Don’t Panic: This Is How History Is Made


The only thing we have to fear is fear itself.

—Franklin D. Roosevelt


Do you feel that society is falling apart?

Are you worried that we’re losing our moral values?

Are you terrified of the rogue and subversive elements lurking just around the corner?

Well, rest assured, you’re not alone.

Throughout human history, every generation has suffered from its own kind of moral panic.

The Oxford Reference defines a moral panic like this:

A mass movement based on the false or exaggerated perception that some cultural behaviour or group of people is dangerously deviant and poses a threat to society’s values and interests. Moral panics are generally fuelled by media coverage of social issues.

The phenomenon was first described in 1972 in relation to the ‘Mods & Rockers’ groups of the 1960s. Since then moral panics have occurred in relation to ‘ritual satanic abuse’, that was perceived to be widespread in the 1980s, and paedophilia, which led to vigilante action against innocent people.

So, you could say that a moral panic is actually a form of mass hysteria. Possibly even mass psychosis:

  • Each time it happens, we are seized by this burning need to confront the undesirables in our society. To remove them. To purge them.
  • We want a speedy return to our status quo. ASAP. No ifs. No buts.
  • Of course, while our modern definition of a moral panic came in 1972, it’s not hard to see how this behaviour actually stretches all the way back to the dawn of time.

Arguably, the world’s oldest moral panic is rooted in the world’s oldest hatred: antisemitism. This revolves around the fear and distrust of Jewish people:

  • In medieval times, the blood libel was a popular rumour in Europe. This story claims that Jews regularly murder Christian children to use their blood in matzo bread during Passover rituals.
  • Jews have also been accused of poisoning the well. This conspiracy theory claims that terrifying pandemics like the bubonic plague and the Black Death were spread by Jews who infected common drinking wells.
  • Deicide is another inflammatory issue. Ultranationalists often suggest that the Jews are entirely responsible for killing Jesus Christ and should be punished with violent reprisal.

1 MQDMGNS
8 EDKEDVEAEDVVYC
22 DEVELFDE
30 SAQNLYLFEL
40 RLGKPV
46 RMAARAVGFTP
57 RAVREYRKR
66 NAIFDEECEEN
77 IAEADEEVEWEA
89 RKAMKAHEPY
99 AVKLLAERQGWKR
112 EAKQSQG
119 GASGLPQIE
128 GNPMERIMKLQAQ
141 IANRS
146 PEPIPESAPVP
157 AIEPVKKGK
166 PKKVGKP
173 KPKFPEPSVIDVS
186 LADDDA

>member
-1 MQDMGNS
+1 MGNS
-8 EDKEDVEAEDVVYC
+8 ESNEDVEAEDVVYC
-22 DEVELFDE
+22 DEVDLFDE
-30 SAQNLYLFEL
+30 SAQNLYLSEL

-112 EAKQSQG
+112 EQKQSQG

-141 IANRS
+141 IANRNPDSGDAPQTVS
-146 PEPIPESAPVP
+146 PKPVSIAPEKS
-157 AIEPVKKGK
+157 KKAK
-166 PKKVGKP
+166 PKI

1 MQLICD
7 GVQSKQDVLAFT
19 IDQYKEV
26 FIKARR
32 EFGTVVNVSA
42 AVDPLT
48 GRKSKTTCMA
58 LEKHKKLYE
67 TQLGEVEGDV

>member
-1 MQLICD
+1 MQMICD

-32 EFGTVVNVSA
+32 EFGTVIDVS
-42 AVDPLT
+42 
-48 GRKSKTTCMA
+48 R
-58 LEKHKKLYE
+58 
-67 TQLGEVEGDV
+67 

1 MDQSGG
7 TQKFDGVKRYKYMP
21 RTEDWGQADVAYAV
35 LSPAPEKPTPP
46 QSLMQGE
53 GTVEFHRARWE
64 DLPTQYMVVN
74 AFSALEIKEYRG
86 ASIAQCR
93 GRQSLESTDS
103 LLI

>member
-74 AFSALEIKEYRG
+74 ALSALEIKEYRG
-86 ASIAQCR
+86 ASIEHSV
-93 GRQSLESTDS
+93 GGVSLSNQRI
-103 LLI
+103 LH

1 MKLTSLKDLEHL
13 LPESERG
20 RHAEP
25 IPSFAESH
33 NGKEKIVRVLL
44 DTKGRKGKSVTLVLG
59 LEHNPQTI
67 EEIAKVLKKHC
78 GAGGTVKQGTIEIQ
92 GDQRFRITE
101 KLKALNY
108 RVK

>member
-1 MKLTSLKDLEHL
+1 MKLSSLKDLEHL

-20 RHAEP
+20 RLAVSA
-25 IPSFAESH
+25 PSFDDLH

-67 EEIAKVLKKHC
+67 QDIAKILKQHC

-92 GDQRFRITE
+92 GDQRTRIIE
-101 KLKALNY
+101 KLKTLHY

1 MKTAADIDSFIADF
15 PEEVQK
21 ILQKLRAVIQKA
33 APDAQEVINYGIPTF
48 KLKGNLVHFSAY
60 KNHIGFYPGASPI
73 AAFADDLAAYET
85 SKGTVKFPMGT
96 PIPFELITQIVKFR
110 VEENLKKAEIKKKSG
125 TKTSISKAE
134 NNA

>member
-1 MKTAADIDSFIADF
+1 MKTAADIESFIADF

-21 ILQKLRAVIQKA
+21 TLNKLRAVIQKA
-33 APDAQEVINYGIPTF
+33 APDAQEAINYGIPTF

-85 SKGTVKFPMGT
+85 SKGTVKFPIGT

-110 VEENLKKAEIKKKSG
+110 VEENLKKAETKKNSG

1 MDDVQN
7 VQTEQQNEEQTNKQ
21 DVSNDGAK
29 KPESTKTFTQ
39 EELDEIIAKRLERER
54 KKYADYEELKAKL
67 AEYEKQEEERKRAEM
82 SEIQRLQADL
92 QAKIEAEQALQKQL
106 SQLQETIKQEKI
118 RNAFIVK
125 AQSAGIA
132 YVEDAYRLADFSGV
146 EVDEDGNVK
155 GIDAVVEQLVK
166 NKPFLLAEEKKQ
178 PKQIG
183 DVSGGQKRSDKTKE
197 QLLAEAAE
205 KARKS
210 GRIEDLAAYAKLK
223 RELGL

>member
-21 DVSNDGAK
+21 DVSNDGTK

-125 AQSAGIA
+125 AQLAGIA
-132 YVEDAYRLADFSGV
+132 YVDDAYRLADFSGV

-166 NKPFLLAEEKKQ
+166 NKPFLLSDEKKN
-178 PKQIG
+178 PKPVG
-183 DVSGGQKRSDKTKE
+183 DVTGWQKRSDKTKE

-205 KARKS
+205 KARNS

• All this resulted in the stab-in-the-back myth. When Germany lost the First World War in 1918, the Jews were blamed for weakening the country from within. Tragically, this would set the stage for the Second World War in 1939 — and the horrors of the Holocaust.

Meanwhile, the rest of the 20th century is also filled with other moral panics. Here are just some of them:

  • In the 1950s, the Red Scare was at its height. America was terrified by the possibility of communist infiltration. This encouraged Senator Joseph McCarthy to lead a witch-hunt against subversive elements within American society. Unfortunately, by doing so, he ended up blacklisting and ruining the careers of many innocent people.
  • Also in the 1950s, Elvis Presley was described as a ‘threat to the morals of young America’. His musical style — neither black nor white; neither pop nor country — was viewed as an obscenity. There were calls to ban him, but this only made him more popular.


Elvis Presley was faced with moral outrage, but he overcame it to leave an enduring mark on our cultural landscape. Source: Wikimedia Commons


  • In 1950s, comic books came under intense scrutiny as well. They were blamed for ‘seducing the innocent’ and encouraging juvenile delinquency. This panic led to the creation of the Comic Code Authority, a model of self-censorship which stifled creative freedom.